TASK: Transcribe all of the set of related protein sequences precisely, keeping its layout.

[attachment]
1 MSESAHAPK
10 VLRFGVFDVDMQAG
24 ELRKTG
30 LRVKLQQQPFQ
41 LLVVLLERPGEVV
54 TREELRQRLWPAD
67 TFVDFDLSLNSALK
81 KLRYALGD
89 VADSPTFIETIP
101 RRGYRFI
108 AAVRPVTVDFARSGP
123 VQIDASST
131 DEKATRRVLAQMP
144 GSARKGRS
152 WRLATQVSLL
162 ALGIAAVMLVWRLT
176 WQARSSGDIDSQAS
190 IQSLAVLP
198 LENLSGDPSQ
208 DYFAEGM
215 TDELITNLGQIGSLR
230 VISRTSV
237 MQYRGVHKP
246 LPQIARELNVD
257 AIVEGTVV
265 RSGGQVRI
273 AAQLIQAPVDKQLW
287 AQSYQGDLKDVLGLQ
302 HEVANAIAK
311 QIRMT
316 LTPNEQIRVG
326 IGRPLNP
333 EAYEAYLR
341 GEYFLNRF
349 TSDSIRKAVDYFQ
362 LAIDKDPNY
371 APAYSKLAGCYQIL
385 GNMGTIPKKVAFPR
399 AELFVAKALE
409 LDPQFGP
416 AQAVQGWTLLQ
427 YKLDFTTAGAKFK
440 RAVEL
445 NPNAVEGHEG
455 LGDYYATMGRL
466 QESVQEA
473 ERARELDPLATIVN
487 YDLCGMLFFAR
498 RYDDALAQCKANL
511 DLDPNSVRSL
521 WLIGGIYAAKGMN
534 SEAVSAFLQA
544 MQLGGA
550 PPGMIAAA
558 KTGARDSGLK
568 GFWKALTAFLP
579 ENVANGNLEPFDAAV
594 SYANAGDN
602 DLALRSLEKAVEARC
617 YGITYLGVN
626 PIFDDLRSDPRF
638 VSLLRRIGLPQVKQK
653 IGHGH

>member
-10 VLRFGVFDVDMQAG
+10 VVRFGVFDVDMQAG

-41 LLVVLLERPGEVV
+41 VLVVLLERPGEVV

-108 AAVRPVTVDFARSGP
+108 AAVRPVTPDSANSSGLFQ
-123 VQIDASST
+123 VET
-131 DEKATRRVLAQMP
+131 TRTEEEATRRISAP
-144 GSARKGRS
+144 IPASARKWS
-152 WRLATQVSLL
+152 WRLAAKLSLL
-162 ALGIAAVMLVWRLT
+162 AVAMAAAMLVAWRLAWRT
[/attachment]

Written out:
1 MSESAHAPK
10 VLRFGVFDVDMQAG
24 ELRKTG
30 LRVKLQQQPFQ
41 LLVVLLERPGEVV
54 TREELRQRLWPAD
67 TFVDFDLSLNSALK
81 KLRYALGD
89 VADSPTFIETIP
101 RRGYRFI
108 AAVRPVTVDFARSGP
123 VQIDASST
131 DEKATRRVLAQMP
144 GSARKGRS
152 WRLATQVSLL
162 ALGIAAVMLVWRLT
176 WQARSSGDIDSQAS
190 IQSLAVLP
198 LENLSGDPSQ
208 DYFAEGM
215 TDELITNLGQIGSLR
230 VISRTSV
237 MQYRGVHKP
246 LPQIARELNVD
257 AIVEGTVV
265 RSGGQVRI
273 AAQLIQAPVDKQLW
287 AQSYQGDLKDVLGLQ
302 HEVANAIAK
311 QIRMT
316 LTPNEQIRVG
326 IGRPLNP
333 EAYEAYLR
341 GEYFLNRF
349 TSDSIRKAVDYFQ
362 LAIDKDPNY
371 APAYSKLAGCYQIL
385 GNMGTIPKKVAFPR
399 AELFVAKALE
409 LDPQFGP
416 AQAVQGWTLLQ
427 YKLDFTTAGAKFK
440 RAVEL
445 NPNAVEGHEG
455 LGDYYATMGRL
466 QESVQEA
473 ERARELDPLATIVN
487 YDLCGMLFFAR
498 RYDDALAQCKANL
511 DLDPNSVRSL
521 WLIGGIYAAKGMN
534 SEAVSAFLQA
544 MQLGGA
550 PPGMIAAA
558 KTGARDSGLK
568 GFWKALTAFLP
579 ENVANGNLEPFDAAV
594 SYANAGDN
602 DLALRSLEKAVEARC
617 YGITYLGVN
626 PIFDDLRSDPRF
638 VSLLRRIGLPQVKQK
653 IGHGH

>member
-10 VLRFGVFDVDMQAG
+10 VVRFGVFDVDMQAG

-41 LLVVLLERPGEVV
+41 VLVVLLERPGEVV

-108 AAVRPVTVDFARSGP
+108 AAVRPVTPDSANSSGLFQ
-123 VQIDASST
+123 VET
-131 DEKATRRVLAQMP
+131 TRTEEEATRRISAP
-144 GSARKGRS
+144 IPASARKWS
-152 WRLATQVSLL
+152 WRLAAKLSLL
-162 ALGIAAVMLVWRLT
+162 AVAMAAAMLVAWRLAWRT